21Apr Silent Vigil outside the Apostolic Nunciature: April 29th

Today 20th April  We are Church Ireland announces  a silent vigil in support of those  silenced priests , Sean Fagan, Tony Flannery, Gerry Moloney , Owen OSullivan and others who wish to remain anonymous.

It  will take place at the residence of the Papal Nuncio to Ireland , Archbishop Charles Brown, the Apostolic Nunciature , 183 Navan Road , Dublin 7  on Sunday 29th April 2012 at 16.00 hours.

It is important that Irish committed Catholics show their solidarity with these priests who are articulating the views of the majority of Irish Catholics as evidenced in the recent Amarach survey.

We call for the revocation of these silences by the Congregation for the Doctrine of the Faith which punished these men without due process and through secretive procedures with no right of Appeal.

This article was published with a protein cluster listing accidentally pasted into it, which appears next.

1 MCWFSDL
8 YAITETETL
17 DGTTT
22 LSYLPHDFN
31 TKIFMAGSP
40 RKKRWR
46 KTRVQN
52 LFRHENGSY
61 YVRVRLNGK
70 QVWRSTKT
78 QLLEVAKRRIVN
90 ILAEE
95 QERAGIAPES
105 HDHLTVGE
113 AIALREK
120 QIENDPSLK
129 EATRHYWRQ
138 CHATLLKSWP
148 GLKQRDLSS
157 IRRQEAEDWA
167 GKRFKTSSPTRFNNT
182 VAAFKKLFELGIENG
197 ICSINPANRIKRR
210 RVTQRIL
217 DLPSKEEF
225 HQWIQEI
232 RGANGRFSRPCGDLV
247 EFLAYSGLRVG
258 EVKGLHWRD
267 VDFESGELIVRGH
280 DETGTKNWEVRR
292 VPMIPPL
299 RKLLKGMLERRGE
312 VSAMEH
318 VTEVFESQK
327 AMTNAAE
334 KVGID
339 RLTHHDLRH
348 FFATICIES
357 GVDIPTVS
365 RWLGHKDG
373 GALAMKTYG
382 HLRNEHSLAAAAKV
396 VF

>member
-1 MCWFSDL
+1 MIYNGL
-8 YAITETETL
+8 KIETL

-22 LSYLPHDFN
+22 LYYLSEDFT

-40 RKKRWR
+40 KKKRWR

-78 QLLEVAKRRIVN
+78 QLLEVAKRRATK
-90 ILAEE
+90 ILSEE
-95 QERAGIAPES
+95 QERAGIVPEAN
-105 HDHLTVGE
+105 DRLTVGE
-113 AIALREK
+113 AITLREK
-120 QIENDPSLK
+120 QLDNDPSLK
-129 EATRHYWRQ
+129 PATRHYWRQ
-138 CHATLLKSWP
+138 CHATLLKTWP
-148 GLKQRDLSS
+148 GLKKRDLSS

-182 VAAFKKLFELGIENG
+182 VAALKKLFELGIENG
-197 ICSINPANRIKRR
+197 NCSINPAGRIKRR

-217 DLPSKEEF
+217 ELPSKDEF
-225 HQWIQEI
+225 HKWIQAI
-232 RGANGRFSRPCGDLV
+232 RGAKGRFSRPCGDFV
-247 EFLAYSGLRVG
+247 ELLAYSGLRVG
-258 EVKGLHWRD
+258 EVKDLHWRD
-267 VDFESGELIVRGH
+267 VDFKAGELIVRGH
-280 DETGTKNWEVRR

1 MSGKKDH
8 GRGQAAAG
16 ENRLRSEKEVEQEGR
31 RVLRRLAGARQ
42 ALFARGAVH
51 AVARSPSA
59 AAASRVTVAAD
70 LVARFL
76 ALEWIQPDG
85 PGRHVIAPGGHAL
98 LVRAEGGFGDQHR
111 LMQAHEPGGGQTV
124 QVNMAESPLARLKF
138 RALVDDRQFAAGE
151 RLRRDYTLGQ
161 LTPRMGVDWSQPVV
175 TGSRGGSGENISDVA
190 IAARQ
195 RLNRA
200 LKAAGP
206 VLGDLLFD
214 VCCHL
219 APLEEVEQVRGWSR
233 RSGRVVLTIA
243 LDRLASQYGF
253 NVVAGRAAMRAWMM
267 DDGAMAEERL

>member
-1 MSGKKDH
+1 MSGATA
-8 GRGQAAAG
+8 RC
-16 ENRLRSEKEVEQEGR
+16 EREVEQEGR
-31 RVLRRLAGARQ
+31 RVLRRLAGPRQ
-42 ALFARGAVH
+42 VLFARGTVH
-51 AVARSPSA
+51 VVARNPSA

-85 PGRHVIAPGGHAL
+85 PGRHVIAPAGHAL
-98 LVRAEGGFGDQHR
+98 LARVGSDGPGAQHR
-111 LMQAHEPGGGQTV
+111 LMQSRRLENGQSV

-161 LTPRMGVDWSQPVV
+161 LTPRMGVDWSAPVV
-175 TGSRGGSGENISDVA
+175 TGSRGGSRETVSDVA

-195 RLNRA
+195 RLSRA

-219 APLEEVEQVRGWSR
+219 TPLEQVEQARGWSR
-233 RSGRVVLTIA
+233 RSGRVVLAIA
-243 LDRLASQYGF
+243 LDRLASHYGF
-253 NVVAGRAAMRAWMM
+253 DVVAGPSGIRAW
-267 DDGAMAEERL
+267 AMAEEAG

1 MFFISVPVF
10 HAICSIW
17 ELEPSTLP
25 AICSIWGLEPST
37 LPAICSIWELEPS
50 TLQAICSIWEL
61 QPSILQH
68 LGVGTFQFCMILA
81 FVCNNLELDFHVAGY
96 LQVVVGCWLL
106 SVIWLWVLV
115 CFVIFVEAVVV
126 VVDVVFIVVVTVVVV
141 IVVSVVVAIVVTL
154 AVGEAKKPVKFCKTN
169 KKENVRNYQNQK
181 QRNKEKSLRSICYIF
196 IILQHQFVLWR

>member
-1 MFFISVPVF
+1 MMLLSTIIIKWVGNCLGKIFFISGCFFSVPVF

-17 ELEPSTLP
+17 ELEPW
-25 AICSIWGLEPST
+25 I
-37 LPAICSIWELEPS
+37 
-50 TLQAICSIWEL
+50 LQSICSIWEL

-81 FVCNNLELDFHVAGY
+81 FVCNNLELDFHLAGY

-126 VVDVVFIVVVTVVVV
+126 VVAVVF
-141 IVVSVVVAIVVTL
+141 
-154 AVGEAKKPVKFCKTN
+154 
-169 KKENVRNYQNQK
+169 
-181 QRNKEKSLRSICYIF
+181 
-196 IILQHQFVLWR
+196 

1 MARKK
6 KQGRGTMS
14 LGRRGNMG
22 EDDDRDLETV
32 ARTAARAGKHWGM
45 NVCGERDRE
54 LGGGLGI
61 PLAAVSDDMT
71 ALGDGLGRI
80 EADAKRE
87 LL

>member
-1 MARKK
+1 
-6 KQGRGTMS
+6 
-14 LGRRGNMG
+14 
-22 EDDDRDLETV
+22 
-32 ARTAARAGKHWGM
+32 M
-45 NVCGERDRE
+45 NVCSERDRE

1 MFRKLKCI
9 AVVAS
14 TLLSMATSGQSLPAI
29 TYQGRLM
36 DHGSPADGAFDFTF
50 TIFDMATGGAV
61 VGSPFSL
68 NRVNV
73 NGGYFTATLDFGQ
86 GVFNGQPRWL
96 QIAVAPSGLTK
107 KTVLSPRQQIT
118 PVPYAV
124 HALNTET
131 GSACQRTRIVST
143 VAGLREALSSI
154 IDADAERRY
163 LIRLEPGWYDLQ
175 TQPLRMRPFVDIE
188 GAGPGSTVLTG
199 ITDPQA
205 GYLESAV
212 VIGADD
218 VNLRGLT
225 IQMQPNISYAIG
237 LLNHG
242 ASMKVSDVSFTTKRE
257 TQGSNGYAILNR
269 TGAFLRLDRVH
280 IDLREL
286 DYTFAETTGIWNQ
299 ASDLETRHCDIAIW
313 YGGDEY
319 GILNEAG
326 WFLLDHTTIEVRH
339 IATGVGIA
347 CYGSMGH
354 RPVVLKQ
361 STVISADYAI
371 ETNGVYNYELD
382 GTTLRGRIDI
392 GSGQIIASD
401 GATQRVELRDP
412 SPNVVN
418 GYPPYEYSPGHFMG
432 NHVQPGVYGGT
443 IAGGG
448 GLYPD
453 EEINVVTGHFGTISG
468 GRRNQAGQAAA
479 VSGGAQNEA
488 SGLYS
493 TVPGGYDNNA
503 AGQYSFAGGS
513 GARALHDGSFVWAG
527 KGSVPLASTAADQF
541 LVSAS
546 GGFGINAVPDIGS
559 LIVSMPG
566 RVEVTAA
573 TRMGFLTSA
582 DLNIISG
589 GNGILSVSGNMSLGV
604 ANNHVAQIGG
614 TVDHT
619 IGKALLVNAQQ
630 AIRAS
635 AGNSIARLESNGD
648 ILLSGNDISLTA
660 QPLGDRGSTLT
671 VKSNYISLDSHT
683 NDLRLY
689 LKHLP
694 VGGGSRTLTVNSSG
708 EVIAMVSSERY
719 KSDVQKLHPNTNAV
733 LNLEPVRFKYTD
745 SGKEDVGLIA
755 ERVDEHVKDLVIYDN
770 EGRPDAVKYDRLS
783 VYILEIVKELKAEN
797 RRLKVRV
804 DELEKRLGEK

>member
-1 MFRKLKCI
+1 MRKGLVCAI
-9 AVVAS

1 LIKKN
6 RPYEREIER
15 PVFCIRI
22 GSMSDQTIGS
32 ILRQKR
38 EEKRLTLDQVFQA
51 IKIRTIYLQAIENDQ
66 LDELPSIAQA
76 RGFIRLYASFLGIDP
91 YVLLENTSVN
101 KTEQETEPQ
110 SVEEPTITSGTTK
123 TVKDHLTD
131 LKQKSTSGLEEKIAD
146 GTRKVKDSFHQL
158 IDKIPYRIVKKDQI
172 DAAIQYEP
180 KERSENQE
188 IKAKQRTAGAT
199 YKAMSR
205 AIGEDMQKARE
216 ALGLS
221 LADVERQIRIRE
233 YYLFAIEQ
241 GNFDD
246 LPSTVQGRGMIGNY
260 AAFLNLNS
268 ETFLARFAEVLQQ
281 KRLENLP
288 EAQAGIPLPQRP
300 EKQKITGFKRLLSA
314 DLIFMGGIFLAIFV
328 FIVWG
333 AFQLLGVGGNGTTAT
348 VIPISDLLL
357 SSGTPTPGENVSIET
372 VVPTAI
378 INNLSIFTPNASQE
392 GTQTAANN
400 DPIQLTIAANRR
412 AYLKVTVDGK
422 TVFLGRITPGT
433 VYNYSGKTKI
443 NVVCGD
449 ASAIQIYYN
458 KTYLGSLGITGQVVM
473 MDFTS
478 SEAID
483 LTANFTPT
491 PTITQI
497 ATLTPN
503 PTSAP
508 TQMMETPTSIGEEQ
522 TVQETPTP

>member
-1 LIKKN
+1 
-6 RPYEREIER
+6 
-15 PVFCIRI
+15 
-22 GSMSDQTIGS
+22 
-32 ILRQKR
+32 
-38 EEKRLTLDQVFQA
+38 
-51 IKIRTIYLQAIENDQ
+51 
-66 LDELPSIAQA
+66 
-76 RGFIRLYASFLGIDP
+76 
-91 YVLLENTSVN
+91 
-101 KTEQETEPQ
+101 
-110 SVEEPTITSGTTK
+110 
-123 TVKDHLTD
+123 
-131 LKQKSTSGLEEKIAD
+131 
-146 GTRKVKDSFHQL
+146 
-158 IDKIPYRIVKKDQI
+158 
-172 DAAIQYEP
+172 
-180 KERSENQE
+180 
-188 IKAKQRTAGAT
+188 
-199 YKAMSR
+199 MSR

Gina Menzies is supporting this vigil and expresses her solidarity with these theologians .

‘We wish to thank the International Movement of We are Church (  IMWAC ) who at our request have issued a press statement in support of these  silenced priests and for all theologians world-wide who continue to suffer unfairly at the hands of this secretive Congregation,’  stated Brendan Butler , spokesperson.’

Further information : Brendan Butler 086 4054984

 

7 Responses

  1. Soline Humbert

    It just happens that Sunday the 29th April is the World Day of Prayer for Vocations and the feast day of that great outspoken saint and doctor of the church, Catherine of Siena.One of her impassioned pleas was: “Speak out as if you had a thousand voices. It is silence that is killing the world.”
    DEfinitely not a time to remain silent in the face of ecclesiastical institutional violence.